For as long as I can remember I believed I was a regulation introvert. I made peace with the fact that I was an anxiety-ridden stammering semi-socializer that needs to be placed in her solitudinous habitat in order to function. I was more of the reading and writing type, never the speaking type. So over years I resigned myself to my destined cozy introversion where I’d become so good at creating excuses out of thin air not to attend things (especially those that required meeting people for the first time, yikes).

Every once in a while I still had these inexplicable episodes of seamless social encounters which also used to happen when I was in large groups (extremely un-introvert like behavior). It was like all my social skills harmoniously clicked together to do what they were meant to do after long bouts of malfunctioning. But I put that away as the occasional outlier which I guess made sense happening every once in a while. But it felt good to know I was capable of doing something like that. I had it in me to park the introversion at will. That’s how I felt at the time until the big picture came into focus and I realized this had nothing to do with introversion or extroversion. I was culturally stuck. All the time. …


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Photo by Yucel Moran on Unsplash

I only got five hours of sleep last night. That’s it, just five hours mainly because my one year old decided we should start the day earlier. But that does not necessarily mean he’s in a good mood. He’s fussy this morning and everything I do is not sitting well with him. I breastfeed him to settle him down (that’s my remedy for everything), I go make myself coffee. And since we’re starting the day an hour before we normally would, I’m grinding enough beans for an extra cup. I balance him on my hip so I can grab my jug of coffee in the other hand and as I’m walking back into the living room, I bash my knee against the coffee table (bash is such an understatement for what happened to my knee, it felt more like impaling the soft part around my joint with the sharpest table corner I’ve ever seen, but I’ll settle for bash; needless to mention the plethora of curse words that ensued). I put my son down and rub my throbbing knee. He does not appreciate it and starts screaming. I’m shushing him and still rubbing my knee where the pain just won’t let up (accompanied by some more curse words, thank God he hasn’t started speaking yet). He starts tugging on my clothes still screaming. I lose it for a second and scream back at him. He looks up at me with tears still in his eyes and I feel like a monster. What am I doing? He doesn’t understand that I’m in pain. Or maybe he does and that’s why he’s screaming? Is this his form of sympathy? …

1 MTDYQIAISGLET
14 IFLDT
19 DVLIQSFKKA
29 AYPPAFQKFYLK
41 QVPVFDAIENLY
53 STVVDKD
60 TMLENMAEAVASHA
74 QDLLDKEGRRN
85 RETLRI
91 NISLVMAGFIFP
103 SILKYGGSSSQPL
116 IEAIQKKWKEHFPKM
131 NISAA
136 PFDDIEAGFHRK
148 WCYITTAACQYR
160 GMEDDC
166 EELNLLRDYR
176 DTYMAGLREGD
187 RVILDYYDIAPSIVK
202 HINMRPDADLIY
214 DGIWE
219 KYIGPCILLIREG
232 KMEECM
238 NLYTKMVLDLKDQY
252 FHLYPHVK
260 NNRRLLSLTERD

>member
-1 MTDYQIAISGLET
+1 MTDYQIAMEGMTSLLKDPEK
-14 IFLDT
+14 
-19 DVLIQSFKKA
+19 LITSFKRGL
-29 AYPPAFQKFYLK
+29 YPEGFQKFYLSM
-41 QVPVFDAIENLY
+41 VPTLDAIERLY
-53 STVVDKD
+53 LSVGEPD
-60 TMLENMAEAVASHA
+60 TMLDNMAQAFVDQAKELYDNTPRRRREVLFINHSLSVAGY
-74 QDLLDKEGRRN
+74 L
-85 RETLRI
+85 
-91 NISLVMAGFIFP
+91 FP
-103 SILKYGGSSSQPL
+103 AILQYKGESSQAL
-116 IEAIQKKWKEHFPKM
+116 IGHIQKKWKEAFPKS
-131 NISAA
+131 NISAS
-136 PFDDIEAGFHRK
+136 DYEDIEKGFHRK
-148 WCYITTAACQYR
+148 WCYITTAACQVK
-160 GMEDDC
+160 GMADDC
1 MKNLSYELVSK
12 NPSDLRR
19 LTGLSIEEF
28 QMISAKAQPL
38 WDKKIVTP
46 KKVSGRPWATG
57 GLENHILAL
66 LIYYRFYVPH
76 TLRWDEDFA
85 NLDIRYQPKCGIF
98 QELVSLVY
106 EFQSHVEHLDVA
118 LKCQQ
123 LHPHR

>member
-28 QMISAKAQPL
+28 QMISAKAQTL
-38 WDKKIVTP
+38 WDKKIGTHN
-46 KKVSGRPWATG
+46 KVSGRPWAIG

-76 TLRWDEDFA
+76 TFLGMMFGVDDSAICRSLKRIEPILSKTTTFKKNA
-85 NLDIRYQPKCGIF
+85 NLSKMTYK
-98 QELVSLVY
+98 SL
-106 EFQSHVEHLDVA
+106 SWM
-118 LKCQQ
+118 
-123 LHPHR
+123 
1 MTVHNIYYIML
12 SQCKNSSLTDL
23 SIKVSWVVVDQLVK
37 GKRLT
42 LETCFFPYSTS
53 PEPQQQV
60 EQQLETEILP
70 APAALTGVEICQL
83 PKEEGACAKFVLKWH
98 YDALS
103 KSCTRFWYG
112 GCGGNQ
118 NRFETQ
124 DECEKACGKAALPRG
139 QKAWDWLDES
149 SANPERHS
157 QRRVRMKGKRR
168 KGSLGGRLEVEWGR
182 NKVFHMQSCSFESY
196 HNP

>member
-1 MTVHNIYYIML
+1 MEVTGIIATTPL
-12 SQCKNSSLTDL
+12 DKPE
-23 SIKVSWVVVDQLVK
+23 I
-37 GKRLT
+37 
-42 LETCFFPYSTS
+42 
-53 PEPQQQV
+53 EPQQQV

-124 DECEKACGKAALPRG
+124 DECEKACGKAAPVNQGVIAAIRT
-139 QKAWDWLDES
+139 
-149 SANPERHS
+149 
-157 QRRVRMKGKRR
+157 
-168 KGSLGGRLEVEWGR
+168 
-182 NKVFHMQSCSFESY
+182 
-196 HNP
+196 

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Photo by Lisa Fotios from Pexels

Just write one word after the next and magic will happen.

Let go of yourself to the story, it’s in there. Swimming among millions of thoughts, worries, fears. You can’t help but think about it all the time. It’s in you and it won’t release its grip until it’s fully manifested and living.

It’s a possession that can only be slowly exorcised by the daunting drag of pen on paper. It won’t budge, it will engulf everything that is your day. Your life. Your sleep. Characters will embody strangers you brush past on the street, the elevator, standing up there on a balcony. …

About

Nada Abdelmohsen

Mother. Nutritionist. Bookworm. I write when the baby sleeps. If I’m not cooking. Or eating.